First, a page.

The next Pope, social change and liberation theology

By Simon Barrow
March 11, 2013

It is widely assumed that the next pope, whoever it is, will be of a highly conservative disposition, because both Benedict XVI and John Paul II ensured that the College of Cardinals that now exists was shaped firmly in that direction.

Certainly in terms of the issues that have preoccupied the Western media, this is so. On family, sexuality, the ethics of reproductive issues, priestly celibacy and the centralised authority of the Vatican, there is little chance of substantial change -- though a candidate better able to dialogue with the wider world and more capable of managing the Curia (which Benedict was not) is more of a possibility.

On the issue of responses to HIV-AIDS there could be some movement, at least underneath the official rhetoric. A Jesuitical-style reformation of the ban on contraception to make exceptions in terms of the transmission of deadly disease has been talked about in senior Catholic circles, though everyone seems to fear being the first to make a practical change that will need to be spun in terms of no underlying doctrinal change.

A similar case might be made in terms of a gradual relaxing of enforced celibacy (which has already become a reality in one tiny part of the Church with the acceptance of married ex-Anglican priests into the fold). However, there will remain a determination not to be seen to be conceding to pressure from the laity or (worse) from the wider world, and immediate reform remains unlikely.

Social and political issues are a different matter, however. The favoured media dualism of 'conservative' versus 'liberal' (which is connected to the equally simplistic 'traditionalist' versus 'reformist' frame which I have already commented on) obscures the point that it is perfectly possible for Catholic leaders to be radical in some areas while deeply reactionary in others. People's dispositions are embedded in institutions and habits of mind which, even if resistant to change, remain frequently paradoxical and capable of absorbing newness in the guise of development.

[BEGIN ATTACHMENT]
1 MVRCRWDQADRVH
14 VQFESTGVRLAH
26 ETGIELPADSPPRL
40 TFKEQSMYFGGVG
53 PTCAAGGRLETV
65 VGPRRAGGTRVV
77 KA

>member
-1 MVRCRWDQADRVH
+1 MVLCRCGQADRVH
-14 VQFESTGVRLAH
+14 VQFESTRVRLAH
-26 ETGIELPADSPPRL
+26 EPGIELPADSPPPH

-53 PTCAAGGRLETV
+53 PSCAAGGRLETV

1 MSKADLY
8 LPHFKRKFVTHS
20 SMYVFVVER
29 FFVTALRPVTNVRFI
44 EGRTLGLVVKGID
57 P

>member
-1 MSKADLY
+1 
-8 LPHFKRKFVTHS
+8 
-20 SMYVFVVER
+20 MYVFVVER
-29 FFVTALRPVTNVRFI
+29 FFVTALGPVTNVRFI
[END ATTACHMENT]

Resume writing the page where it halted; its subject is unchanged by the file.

Take the matter of liberation theology -- the movement within the Church originating in post-colonial struggles of the 1960s, especially in Latin America and then parts of Asia, which oriented grassroots Catholics towards the struggles of the poor against militaristic capitalism, and which concomitantly led many theologians to perceive a deep antagonism between the Gospel of Christ and the structures of oppression within society.

In an interesting if slightly loosely argued article in Dissent: A Quarterly of Politics and Culture, entitled Will the Next Pope Embrace Liberation Theology?, commentator Mark Engler points out that although Rome was alarmed at theologians who employed Marxist categories to critique capitalism and who allied a 'popular church' with leftist movements -- even more so when their critique of human rights abuses in society was directed at the hierarchy of the Church itself -- this remains only part of the story. In fact, many liberationist ideas and ideals were absorbed in relation to the body of thinking known as Catholic Social Teaching.

Engler writes: "[A]t the same time, [the Church] affirmed many of the central doctrines of liberation theology, especially those relating to poverty, inequality, and economic justice. Most notably, the 'preferential option for the poor,' the once-radical idea that God takes sides and identifies with the oppressed and impoverished, has been mainstreamed as Catholic theological doctrine.

"To this extent, if not necessarily in the overall orientation of his ministry, the next pope is almost certain to carry forward the liberationist tradition. Under each of the last two popes, the church has released statements about the global economy that take cues from liberation theology’s teachings. John Paul II condemned 'the resurgence of a certain capitalist neoliberalism which subordinates the human person to blind market forces.' And it is worth remembering that Pope Benedict gave Gustavo Gutiérrez, one of the founders and leading lights of liberation theology, a place of honour at an Ash Wednesday mass in 2007. Religion & Politics editor Tiffany Stanley notes that Ratzinger’s current replacement as head of the Congregation for the Doctrine of the Faith, German Archbishop Gerhard Müller, 'is said to be sympathetic to liberation theology and even co-authored a book with Gutiérrez.'